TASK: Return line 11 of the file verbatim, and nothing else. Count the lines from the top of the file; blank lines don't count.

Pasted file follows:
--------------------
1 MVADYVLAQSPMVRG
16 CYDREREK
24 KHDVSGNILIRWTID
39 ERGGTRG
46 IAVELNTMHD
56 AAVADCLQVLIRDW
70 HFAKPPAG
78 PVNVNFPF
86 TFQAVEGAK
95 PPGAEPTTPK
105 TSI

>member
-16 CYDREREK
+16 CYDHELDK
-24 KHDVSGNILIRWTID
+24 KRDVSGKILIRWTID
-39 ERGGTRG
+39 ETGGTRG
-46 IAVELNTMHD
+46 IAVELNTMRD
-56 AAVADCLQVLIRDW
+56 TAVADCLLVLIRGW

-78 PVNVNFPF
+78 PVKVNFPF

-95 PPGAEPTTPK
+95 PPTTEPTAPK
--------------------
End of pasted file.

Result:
105 TSI